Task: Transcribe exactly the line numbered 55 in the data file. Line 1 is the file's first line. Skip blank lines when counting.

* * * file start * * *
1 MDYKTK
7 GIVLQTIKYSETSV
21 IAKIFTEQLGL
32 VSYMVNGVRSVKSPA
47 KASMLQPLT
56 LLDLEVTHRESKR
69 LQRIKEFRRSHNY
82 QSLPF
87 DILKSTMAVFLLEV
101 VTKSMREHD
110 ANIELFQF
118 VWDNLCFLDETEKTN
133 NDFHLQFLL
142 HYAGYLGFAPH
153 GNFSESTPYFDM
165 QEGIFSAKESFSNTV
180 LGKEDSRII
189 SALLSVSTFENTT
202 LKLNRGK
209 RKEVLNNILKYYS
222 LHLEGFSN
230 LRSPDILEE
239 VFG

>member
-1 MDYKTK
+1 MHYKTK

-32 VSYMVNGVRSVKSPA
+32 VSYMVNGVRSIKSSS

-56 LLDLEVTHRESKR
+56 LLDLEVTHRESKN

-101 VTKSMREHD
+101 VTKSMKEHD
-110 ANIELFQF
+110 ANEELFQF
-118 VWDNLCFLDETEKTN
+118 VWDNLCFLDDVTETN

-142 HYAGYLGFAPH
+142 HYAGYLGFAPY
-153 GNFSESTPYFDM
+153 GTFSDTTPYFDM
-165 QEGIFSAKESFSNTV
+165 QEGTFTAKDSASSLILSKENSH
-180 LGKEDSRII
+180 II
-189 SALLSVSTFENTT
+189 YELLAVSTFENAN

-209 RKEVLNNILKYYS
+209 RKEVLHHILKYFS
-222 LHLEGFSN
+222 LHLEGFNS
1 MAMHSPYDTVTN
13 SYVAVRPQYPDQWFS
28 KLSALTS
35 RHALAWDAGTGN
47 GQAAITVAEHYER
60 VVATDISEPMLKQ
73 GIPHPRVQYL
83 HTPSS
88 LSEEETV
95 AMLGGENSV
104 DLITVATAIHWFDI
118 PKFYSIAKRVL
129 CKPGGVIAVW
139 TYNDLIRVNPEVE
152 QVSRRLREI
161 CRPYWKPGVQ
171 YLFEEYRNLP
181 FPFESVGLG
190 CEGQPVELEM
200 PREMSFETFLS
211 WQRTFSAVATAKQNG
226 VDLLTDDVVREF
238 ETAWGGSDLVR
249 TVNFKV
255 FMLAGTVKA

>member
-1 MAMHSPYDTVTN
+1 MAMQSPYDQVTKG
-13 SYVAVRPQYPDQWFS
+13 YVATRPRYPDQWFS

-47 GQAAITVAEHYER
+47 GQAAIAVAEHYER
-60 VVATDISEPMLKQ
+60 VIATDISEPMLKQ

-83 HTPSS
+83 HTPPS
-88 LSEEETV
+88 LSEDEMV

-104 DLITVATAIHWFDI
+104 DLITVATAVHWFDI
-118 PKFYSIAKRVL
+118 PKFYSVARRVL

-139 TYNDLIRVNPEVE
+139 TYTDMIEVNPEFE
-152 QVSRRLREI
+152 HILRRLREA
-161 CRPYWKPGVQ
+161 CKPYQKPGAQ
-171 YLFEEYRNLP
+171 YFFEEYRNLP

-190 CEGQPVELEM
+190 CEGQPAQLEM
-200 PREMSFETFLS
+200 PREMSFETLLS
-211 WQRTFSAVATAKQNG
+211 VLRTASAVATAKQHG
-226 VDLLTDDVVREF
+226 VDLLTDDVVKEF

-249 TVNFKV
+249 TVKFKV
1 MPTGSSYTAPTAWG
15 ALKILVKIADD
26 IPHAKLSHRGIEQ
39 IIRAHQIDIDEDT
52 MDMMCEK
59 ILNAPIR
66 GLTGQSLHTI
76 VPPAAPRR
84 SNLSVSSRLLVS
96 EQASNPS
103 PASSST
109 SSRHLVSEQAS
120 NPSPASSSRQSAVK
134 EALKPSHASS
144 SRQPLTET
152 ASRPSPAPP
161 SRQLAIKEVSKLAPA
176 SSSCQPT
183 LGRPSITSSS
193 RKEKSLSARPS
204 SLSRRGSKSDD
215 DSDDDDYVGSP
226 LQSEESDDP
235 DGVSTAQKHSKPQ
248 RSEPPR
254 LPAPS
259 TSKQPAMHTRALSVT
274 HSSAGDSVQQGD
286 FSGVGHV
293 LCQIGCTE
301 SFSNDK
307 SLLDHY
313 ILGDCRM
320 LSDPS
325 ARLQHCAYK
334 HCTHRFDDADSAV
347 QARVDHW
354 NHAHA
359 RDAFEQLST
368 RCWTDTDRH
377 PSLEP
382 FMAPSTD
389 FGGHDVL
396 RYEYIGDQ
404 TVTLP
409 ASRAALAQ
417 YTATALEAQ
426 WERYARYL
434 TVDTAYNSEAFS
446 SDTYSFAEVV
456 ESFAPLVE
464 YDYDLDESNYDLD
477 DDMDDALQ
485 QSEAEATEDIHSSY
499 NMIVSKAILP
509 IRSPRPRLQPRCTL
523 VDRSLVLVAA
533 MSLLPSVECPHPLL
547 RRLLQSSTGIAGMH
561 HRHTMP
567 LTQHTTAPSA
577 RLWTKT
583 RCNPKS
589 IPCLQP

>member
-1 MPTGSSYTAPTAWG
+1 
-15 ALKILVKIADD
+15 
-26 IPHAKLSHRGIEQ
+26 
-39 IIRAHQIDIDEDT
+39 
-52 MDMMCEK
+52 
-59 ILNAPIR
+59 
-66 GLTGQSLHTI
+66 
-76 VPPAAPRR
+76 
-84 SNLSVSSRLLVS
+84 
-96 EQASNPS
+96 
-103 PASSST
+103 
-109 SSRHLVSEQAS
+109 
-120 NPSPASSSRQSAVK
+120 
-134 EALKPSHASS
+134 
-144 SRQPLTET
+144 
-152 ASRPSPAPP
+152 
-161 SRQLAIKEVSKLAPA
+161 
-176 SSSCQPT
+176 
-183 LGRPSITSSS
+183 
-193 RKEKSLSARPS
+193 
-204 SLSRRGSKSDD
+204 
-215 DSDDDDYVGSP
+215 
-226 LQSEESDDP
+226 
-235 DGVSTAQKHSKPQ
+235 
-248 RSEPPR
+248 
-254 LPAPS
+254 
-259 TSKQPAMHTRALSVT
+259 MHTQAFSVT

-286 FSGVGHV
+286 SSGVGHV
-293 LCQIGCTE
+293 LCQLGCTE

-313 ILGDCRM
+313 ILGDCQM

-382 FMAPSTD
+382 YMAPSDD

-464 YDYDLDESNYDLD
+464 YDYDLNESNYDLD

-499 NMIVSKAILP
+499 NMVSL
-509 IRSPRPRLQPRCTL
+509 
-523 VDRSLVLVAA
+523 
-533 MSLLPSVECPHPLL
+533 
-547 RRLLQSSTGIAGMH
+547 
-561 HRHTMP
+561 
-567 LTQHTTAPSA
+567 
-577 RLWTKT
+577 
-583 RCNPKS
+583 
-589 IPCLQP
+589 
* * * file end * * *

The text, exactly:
47 GQAAITVAEHYER